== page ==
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"I learned so much about arms control and disarmament at ACA! I learned more about arms control here in four months than I had in all three years at my college."

– Alicia Sanders-Zakre
Intern, Fall 2016
December 16, 2016
OAS Transparency Convention Ready for Signature

The first regional arms transparency regime aimed at revealing conventional weapons transfers will be opened for signature by the foreign ministers of the 34 members of the Organization of American States (OAS) on June 7 at the OAS General Assembly in Guatemala. The convention, which will enter into force 30 days after the sixth instrument of ratification is deposited, will be the first to require states-parties to report on weapons transactions, as well as make timely notifications for arms acquisitions, whether imported or manufactured domestically.

Specifically, states-parties to the convention will submit reports no later than June 15 each year to the OAS General Secretariat detailing imports and exports of tanks, armored combat vehicles (ACVs), large-caliber artillery, combat aircraft, attack helicopters, warships, and missiles and missile launchers during the preceding year. These categories mirror those of the voluntary UN Register of Conventional Arms, to which less than half of OAS members made reports for 1997, the latest reporting period with data available.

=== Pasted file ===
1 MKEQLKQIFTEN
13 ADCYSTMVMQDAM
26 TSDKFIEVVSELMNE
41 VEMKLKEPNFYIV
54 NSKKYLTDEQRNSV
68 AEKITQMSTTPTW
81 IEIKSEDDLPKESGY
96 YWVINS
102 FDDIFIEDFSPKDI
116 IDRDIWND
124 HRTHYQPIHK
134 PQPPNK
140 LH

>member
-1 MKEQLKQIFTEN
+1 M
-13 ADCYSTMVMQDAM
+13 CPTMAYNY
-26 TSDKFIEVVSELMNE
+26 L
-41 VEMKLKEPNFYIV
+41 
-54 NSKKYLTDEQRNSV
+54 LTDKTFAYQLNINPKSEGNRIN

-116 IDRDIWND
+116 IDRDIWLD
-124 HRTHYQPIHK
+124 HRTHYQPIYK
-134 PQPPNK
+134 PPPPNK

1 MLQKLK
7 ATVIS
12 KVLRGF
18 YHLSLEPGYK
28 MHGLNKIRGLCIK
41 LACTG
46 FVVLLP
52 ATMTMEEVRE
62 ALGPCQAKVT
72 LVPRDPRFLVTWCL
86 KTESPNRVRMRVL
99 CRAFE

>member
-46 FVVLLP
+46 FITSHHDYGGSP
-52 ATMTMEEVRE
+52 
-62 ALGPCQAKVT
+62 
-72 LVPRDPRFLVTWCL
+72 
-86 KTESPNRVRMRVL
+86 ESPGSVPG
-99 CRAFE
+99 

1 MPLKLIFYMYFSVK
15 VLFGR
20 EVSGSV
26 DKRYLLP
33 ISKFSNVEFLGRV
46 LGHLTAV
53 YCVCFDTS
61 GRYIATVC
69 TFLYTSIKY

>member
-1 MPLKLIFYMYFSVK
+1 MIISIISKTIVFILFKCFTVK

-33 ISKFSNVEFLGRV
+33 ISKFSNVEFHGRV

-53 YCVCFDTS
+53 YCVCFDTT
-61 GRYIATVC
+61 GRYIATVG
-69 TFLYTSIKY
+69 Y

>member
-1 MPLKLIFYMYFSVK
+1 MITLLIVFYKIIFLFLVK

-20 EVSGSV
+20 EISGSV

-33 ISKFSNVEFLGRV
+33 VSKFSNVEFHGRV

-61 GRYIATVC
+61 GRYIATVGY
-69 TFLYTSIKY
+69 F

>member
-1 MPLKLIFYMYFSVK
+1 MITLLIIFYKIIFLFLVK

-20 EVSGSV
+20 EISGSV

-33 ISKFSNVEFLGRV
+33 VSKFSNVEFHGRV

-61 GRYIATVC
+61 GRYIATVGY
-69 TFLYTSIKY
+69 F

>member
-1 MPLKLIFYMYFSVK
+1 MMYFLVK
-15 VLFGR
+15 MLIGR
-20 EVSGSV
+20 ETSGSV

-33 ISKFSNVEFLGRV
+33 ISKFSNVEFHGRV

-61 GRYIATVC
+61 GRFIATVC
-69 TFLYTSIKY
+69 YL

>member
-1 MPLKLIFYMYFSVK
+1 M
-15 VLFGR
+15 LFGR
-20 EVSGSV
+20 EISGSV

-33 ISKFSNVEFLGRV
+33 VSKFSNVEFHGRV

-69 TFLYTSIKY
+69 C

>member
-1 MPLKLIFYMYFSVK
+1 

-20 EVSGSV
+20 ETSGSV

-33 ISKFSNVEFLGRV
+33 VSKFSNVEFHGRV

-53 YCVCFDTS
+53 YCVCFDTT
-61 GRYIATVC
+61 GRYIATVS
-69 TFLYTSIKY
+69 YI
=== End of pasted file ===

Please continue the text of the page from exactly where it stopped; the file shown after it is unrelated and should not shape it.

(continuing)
States will also be required to notify the OAS of arms acquisitions no later than 90 days after the incorporation of weapons covered by the seven categories into their armed forces inventory. The United States, a principal proponent of the regime, had sought to include advanced notification of transfers in the convention, but other states objected. As constructed, however, the notification requirement does not rule out advance notification, and states-parties may notify of budgeting for future weapons acquisitions. States are also free to consult with one another regarding the information provided to the OAS General Secretariat. The OAS is not expected to release the data declarations to the public.

Cuba, whose membership in the OAS was suspended in 1962, will not participate in the regime.